What’s your most epic travel story: Making friends with a member of the Yakuza and getting the opportunity to see the back-door VIP side of Tokyo. The parties, the clubs, the food, the women — all amazing! Plus I finally got to check ‘nyotaimori’ off my bucket list. Or in layman’s terms eating sushi off a naked woman.
What is your favourite destination so far: Tokyo, Japan. The city is divided into 23 wards, some of which have 10 or more districts. The beauty of the city is not only how they seamlessly blend the old cultural buildings and traditions with the new skyscrapers and technology but also in the sheer variety. Also each district is completely different — Akihabara is the electronics district, Shibuya the party district, Asakusa the temple district, Shinjuku the business district, Ryogku the sumo district, and (ugghh) Roppongi the tourist district, just to name a few.
What’s been your biggest travel disaster: Ending up in a Mexican jail thanks to a drunk (and stupid) friend who, let’s just say, tried to buy something he shouldn’t have from an undercover. We were all thrown in jail and taken for everything we had with us — wallets, watches, phones, anything of value. Luckily we were released in the morning.
What are your top gadgets that you always take travelling: Just my cellphone and tablet. When landing in a new country I always purchase a SIM card before leaving the airport so that I can have a local number and (more importantly) data haha… I love to tweet while wandering the street.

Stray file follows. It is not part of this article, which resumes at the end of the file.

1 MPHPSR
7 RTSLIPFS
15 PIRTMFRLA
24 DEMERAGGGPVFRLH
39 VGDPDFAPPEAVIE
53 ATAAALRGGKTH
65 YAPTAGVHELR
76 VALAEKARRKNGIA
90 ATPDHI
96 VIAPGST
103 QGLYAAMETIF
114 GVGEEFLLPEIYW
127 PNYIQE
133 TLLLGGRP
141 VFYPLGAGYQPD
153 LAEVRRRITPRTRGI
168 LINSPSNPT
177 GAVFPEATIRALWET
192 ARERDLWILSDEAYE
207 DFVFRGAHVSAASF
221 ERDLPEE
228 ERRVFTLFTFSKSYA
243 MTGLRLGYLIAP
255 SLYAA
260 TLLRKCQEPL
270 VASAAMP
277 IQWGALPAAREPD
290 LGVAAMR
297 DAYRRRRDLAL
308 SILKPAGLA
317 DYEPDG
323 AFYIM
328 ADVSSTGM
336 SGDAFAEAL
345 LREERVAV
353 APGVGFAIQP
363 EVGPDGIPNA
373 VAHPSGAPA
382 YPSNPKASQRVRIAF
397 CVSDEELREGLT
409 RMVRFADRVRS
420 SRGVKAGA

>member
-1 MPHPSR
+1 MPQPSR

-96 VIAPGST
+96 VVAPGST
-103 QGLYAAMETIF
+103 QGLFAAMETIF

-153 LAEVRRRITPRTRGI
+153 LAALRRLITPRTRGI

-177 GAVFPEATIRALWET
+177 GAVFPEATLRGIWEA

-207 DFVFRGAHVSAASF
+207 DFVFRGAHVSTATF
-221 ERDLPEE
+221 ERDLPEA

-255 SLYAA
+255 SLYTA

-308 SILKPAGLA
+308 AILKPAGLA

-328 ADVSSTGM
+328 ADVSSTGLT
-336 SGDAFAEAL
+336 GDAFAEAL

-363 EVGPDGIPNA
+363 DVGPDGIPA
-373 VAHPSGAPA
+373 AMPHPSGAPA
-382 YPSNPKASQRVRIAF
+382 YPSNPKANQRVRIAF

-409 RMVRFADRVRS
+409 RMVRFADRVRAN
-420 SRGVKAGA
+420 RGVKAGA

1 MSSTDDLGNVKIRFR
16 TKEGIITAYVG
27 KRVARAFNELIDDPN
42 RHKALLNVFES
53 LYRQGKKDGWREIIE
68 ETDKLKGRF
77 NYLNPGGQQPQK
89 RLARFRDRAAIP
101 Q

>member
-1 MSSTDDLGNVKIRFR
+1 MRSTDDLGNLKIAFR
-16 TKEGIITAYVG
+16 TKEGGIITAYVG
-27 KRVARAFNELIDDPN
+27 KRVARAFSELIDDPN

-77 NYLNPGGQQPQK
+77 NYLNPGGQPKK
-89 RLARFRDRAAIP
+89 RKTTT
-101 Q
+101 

What’s your favourite phrase in a foreign language: Besides cheers? Pergi dulu. Although a close second is: Jag gott och blandat. That is Swedish for “I’m yummy and mixed.”
Would you ever do any other job: The only ever job I could see myself doing besides travel writing is travel TV hosting. Doing that tourism film in Sumatra was a lot of fun and I’d love to do more onscreen work like that. Ideally one day I’d like to work for The Travel Channel or even Nat Geo.
What’s next on your bucket list: Don’t know what next but currently I’m working on one — motorcycle through Vietnam from north to south. Gue akan pulang ke Indonesia setelah.
Favorite travel blog/website(s) – besides Traveljunkieindonesia.com, of course!: Just Chuckin’ It justchuckinit.com. Rather than blend in with most travel blogs, Ryan goes about it a different way. He adds in emotions, family history, and more personal stories, but does so in a way that is very inspirational. Definitely not your average travel blog but a joy to read.
What has travel taught you: No one country does everything right. We all have much to learn from each other, if people would just learn to leave race, religion, and politics out of it.
Best travel tip: When traveling somewhere new, do as the locals do. Eat where they eat, go where they go, spend your evenings out as they do. That is the best way to truly experience a new place and learn the local culture.
Happy Sustainable Travels!